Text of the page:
Alternative: Instead of exploring Wolong, you may stay near Chengdu airport and travel by day to neighboring Dujiangyan with two leading attractions. Visit a giant panda research and medical center managed by Wolong staff and see Mount Qingcheng, a World Heritage site, and its famous temple at Tianshi Cave, considered the birthplace of Taoism.
Kempinski Hotel, Chengdu (B,L,D Daily)
Our private jet soars over the Himalaya to Nepal’s colorful capital, Kathmandu—at once ancient and modern, Buddhist and Hindu, natural and urban. Upon arrival, we transfer to smaller aircraft to venture deep into Nepal’s southern Tarai region, a vast stretch of subtropical jungles, grasslands, and wetlands where a remarkable variety of wildlife roams.
Ride Asian elephants through the jungle in search of one-horned rhinos, gray langurs, civets, sloth bears, sambar, and the elusive Bengal tiger. Sometimes called the Indian tiger, the Bengal tiger is the most numerous of the tiger subspecies, although fewer than 2,500 remain in the wild. The riverine grasslands here are a particular draw for birders, who may be able to spot many of the hundreds of recorded local species. Meet with National Geographic Emerging Explorer Krithi Karanth, who will discuss her work on strategies to help endangered wildlife and humans coexist. Before departing Nepal, stop at Kathmandu’s iconic Boudhanath stupa, which has drawn pilgrims for centuries.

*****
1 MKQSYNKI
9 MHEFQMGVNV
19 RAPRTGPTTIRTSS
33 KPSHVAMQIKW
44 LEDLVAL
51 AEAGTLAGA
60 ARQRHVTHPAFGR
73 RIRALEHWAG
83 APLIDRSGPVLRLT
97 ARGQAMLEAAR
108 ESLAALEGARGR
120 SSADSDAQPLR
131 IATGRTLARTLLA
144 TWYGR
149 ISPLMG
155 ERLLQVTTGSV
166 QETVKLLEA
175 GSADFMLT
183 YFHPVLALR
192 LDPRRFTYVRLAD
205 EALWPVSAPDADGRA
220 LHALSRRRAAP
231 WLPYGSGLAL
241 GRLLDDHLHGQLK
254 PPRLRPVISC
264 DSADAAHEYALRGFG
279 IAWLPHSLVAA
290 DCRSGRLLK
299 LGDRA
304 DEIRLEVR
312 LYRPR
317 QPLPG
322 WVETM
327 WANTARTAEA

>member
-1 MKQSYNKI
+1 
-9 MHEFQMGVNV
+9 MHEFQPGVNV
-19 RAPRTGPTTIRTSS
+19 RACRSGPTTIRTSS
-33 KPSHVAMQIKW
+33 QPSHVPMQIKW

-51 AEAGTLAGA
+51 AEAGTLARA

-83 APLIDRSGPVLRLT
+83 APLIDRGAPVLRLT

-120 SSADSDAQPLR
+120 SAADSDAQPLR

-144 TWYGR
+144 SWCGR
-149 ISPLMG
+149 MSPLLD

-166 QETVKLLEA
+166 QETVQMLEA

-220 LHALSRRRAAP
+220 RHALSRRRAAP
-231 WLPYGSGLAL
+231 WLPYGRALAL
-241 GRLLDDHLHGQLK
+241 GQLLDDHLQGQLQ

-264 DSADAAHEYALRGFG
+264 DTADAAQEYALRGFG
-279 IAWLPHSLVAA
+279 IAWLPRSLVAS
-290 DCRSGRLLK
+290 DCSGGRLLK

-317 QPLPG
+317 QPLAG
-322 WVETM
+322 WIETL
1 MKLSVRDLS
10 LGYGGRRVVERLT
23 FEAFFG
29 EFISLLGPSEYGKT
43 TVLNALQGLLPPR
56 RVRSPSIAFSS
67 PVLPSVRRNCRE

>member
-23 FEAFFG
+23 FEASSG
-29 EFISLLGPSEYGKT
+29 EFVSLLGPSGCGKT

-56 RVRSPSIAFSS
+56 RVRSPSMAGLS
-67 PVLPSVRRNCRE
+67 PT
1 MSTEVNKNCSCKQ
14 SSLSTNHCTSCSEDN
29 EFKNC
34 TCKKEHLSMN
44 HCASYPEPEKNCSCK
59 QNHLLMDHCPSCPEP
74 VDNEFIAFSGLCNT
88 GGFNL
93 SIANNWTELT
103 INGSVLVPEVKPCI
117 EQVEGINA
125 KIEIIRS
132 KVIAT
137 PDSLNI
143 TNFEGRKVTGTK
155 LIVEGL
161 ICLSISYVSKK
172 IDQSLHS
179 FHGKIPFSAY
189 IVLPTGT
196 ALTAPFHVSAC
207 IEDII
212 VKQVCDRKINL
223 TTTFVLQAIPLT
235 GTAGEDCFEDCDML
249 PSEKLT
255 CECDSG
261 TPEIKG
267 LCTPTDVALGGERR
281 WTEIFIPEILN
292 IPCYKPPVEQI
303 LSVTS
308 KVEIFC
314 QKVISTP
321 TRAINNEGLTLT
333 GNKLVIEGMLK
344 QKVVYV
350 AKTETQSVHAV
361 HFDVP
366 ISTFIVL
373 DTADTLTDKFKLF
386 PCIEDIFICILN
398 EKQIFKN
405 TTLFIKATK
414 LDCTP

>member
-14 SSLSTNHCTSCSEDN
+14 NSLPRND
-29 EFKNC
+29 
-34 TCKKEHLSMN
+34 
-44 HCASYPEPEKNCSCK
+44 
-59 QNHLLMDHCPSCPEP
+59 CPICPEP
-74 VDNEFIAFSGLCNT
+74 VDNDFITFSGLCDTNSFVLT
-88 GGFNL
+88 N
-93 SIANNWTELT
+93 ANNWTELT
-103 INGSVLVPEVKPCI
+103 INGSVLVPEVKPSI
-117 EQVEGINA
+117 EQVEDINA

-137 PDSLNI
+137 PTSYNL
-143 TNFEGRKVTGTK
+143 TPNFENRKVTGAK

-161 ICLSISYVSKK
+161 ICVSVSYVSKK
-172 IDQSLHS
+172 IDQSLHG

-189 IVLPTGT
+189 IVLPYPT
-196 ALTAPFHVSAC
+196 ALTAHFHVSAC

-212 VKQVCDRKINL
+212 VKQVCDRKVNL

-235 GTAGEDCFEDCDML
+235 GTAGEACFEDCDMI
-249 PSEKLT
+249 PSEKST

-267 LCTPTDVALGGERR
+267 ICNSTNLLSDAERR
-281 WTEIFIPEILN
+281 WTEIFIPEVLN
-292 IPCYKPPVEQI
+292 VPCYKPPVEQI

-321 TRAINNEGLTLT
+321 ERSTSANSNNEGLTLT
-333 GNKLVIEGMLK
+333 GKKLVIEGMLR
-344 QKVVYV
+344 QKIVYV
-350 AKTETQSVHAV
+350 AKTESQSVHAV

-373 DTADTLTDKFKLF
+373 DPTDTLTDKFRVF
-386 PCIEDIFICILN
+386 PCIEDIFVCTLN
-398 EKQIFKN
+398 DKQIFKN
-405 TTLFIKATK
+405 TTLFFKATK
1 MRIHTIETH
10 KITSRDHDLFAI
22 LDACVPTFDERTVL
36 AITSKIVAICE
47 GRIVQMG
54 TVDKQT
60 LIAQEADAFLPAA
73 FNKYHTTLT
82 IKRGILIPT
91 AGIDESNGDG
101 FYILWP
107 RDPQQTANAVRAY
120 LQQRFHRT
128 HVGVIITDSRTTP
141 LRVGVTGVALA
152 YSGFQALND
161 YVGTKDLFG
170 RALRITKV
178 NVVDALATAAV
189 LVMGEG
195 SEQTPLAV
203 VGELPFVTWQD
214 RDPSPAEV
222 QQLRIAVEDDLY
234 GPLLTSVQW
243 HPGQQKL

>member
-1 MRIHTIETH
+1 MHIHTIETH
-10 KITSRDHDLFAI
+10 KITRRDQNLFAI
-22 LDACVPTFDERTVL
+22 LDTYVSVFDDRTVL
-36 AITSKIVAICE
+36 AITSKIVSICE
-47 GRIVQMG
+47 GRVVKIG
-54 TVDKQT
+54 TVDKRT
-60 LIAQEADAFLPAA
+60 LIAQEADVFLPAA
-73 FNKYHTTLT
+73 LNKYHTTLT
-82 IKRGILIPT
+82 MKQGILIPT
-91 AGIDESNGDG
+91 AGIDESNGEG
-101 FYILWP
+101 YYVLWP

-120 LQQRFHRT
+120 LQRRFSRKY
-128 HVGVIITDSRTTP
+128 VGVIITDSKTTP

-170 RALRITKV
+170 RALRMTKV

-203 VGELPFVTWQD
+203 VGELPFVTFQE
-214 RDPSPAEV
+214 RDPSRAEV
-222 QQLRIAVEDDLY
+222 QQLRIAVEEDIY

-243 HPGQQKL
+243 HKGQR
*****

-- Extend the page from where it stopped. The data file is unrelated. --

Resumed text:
Tiger Tops Karnali Lodge or Kasara Jungle Resort; and Dwarika's Hotel, Kathmandu (B, L, D daily)
Our next stop is beautiful Madagascar, an island in the Indian Ocean that is home to an astonishing array of unique flora and fauna. Some 80 to 90 percent of the species here—including its celebrated lemurs—are endemic, or found nowhere else on Earth. Land in Antananarivo, the colorful, multiethnic capital. Meet with National Geographic Emerging Explorer Luke Dollar, who will share stories of his work with Madagascar’s lively long-tailed lemurs and their catlike predator, the fossa. He’ll also discuss effective conservation strategies to maintain the delicate balance between these animals. The next day, go to one of three of the country’s pristine wildlife reserves: